"Across 16,000 stores, 365 days a year, (cold brew) takes a lot of time. When you consider that we spend more than $50 million a year on labor to brew our cold coffee this is a significant game changer for us. From 20 steps to 4 and from 20 hours to a matter of seconds we are completely reinventing the experience for our partners and customers."
Howard Schultz, Starbucks' interim CEO, said new faster processes and the Siren System won't impact quality. "I can't tell you how many hours each of us spend on ensuring the quality of the coffee is at the same level of spend for the history of our company. And in fact, we are sourcing and roasting the highest quality coffee more so than any other time in our history. And the proof of everything we do has to be in the cup," said Schultz.
Supply chain automation
Culver said Starbucks has implemented automated ordering for merchandise and food in stores. Culver explained how automation in the supply chain would free up time for partners. He said:
"We implemented automated ordering across all of our stores for food, as well as merchandise. This work we've done on automation has enabled us to reduce the time spent by partners doing manual counting of SKUs daily. In addition, we're leveraging our analytics and insights team to get the right products in the right stores at the right time."
Culver added that the automated ordering has boosted food and merchandise sales and Starbucks is currently working on automated ordering for beverages. Another benefit will be significant waste reduction at stores.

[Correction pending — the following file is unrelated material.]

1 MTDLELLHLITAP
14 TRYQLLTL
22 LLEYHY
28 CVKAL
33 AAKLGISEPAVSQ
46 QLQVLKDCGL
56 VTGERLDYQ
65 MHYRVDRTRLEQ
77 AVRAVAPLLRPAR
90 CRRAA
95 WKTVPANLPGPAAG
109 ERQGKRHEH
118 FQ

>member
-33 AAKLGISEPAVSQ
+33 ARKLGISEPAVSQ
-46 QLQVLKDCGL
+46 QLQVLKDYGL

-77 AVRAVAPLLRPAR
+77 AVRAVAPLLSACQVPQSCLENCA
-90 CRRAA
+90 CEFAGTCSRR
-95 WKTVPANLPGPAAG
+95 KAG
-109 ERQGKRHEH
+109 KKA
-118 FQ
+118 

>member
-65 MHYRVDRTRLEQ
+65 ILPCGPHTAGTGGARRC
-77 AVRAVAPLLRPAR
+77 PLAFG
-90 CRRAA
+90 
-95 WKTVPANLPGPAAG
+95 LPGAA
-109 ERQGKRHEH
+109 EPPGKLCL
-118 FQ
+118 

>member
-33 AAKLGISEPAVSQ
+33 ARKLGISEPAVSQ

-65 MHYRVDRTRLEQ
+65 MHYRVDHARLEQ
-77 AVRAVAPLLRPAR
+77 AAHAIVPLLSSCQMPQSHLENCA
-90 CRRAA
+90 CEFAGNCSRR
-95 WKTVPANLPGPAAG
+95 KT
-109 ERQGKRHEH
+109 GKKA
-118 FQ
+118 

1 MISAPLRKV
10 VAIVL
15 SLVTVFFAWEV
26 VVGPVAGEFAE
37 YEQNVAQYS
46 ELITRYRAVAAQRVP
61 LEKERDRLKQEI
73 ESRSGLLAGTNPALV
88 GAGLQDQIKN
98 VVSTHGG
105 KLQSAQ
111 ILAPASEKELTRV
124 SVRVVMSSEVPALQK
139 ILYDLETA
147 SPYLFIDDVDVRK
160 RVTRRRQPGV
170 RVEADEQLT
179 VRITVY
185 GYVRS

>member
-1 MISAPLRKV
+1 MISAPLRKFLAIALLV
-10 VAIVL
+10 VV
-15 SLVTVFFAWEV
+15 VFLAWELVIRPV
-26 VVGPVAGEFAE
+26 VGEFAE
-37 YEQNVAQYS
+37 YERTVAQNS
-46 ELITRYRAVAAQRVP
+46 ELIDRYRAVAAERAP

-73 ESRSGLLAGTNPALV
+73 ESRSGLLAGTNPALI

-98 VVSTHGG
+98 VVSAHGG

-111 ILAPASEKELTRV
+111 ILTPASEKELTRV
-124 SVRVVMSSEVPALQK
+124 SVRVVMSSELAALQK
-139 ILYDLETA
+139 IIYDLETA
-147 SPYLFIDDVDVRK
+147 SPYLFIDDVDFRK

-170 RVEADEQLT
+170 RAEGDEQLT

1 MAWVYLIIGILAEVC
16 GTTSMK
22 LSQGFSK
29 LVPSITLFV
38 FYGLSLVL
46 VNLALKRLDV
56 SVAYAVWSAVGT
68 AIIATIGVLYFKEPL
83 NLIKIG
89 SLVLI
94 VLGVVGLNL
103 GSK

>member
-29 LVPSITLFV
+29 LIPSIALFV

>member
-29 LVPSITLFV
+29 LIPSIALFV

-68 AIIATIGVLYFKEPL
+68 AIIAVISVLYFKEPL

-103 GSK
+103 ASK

Starbucks said its store portfolio will encompass multiple formats whether it's a cafe, delivery, pick-up only or drive thru. Process excellence will enable Starbucks to hit its KPIs, including:
50% return on store investment.
2-to-1 sales to investment ratio.
25% cash margin.
Starbucks will also look to bake fresh food in its US stores, a system that's deployed in some locations globally already. Rachel Ruggeri, CFO of Starbucks, said the company expects headwinds related to supply chain, commodity prices and inflation, but expects supply chain savings to help fund continued investments.
System transformation and optimization
Deb Hall Lefevre, Starbucks Chief Technology Officer, said the company's technology strategy and processes will revolve around enabling partners as well as customers. "We will never replace our baristas," said Lefevre. "We are instead laser focused on how we enable our partners. Our job is to automate the work and simplify it, so their job is easier and more joyful."
Lefevre said Starbucks will leverage real-time data to automate store tasks, provide task management tools and build playbooks for shifts. "Things just need to work," she said.
Starbucks will stabilize its digital channel and build resilience and also "modernize and simplify our architecture to scale new ideas and innovation faster," she said. "We will unlock ourselves from the shackles of monolithic systems."
Much of Starbucks' system transformation plans revolve around optimizing store operations. Lefevre said the company will focus on multi-tasking tools, multi-use hardware and supporting shifts with technology to speed up service, remember customer favorite orders and automate tasks.
"We have a number of things in flight that automate tasks and streamline processes," said Lefevre, who added that handheld ordering, automated receiving and counting and automated ordering are efforts that will free up partners to connect with customers.
Scenes from the process economy: